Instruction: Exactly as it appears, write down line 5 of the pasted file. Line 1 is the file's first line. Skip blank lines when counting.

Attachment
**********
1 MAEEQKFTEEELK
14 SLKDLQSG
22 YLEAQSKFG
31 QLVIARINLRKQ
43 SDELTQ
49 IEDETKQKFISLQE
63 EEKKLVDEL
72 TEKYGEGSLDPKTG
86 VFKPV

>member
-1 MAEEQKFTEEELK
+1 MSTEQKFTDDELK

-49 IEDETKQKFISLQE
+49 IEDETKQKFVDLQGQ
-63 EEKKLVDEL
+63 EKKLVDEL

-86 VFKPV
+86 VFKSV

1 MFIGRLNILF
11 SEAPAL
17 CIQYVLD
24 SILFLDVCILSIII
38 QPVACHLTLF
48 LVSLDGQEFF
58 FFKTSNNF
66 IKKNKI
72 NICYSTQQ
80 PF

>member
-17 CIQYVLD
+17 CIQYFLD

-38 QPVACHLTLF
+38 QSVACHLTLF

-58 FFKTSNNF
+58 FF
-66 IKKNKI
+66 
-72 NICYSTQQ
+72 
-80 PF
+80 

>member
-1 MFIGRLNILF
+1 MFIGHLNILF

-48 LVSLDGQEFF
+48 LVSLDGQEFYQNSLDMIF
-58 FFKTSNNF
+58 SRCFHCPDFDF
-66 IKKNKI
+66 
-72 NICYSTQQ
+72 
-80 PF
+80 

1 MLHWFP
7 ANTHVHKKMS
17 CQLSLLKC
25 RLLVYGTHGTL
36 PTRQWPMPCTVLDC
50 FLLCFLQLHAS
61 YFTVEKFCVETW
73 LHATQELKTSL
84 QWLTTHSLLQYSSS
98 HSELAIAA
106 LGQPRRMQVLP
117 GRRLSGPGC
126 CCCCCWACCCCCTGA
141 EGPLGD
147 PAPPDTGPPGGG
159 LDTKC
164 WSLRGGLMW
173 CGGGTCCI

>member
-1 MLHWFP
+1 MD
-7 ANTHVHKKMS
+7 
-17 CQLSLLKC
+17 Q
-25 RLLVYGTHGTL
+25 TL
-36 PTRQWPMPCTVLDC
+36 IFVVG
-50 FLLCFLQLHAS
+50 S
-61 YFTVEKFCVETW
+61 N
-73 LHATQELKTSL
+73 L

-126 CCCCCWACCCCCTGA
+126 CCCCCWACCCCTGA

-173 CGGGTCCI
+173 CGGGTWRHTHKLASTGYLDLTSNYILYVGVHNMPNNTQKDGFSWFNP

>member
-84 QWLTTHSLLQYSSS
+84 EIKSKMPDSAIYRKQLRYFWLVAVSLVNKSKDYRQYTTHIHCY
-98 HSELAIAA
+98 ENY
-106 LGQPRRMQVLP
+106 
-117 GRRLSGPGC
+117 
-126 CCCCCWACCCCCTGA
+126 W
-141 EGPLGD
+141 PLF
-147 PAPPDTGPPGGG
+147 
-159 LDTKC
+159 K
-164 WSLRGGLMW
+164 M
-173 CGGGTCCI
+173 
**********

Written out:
43 SDELTQ